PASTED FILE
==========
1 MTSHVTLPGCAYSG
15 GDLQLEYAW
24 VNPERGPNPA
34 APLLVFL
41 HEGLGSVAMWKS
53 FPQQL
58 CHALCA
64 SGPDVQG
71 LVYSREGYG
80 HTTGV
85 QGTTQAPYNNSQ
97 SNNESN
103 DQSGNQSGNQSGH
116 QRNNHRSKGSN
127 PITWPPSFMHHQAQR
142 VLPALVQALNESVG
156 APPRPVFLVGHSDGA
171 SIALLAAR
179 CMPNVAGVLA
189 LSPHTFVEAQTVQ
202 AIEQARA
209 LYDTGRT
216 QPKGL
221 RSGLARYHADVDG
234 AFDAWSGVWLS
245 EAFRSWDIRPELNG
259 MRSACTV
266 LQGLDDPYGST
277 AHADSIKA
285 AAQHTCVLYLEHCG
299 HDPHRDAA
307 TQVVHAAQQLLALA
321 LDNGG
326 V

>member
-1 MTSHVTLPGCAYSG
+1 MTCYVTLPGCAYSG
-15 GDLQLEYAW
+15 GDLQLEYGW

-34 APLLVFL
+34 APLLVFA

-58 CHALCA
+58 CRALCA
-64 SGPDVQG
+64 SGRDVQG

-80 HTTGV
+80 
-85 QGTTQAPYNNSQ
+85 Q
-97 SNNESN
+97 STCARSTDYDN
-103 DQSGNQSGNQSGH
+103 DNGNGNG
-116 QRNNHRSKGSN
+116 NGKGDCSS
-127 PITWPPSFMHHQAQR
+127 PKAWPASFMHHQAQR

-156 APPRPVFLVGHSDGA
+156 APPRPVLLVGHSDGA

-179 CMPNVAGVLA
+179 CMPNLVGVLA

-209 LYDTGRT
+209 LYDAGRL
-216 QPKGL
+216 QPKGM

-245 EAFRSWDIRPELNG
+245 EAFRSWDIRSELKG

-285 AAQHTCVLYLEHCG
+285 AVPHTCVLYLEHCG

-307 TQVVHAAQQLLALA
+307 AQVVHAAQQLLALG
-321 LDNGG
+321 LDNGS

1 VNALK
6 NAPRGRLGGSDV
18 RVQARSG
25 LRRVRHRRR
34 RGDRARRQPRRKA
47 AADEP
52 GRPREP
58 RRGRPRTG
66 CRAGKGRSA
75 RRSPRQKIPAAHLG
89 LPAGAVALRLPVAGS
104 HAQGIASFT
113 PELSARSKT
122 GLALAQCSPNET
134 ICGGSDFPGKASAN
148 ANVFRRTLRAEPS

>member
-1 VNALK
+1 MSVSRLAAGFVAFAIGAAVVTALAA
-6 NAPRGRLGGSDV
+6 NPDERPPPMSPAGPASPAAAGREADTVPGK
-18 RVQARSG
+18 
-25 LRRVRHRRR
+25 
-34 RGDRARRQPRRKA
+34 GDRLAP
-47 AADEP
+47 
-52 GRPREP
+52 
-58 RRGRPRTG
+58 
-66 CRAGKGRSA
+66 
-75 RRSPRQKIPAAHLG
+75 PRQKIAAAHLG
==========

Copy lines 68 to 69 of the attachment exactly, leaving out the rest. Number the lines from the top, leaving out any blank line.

-285 AAQHTCVLYLEHCG
+285 AVPHTCVLYLEHCG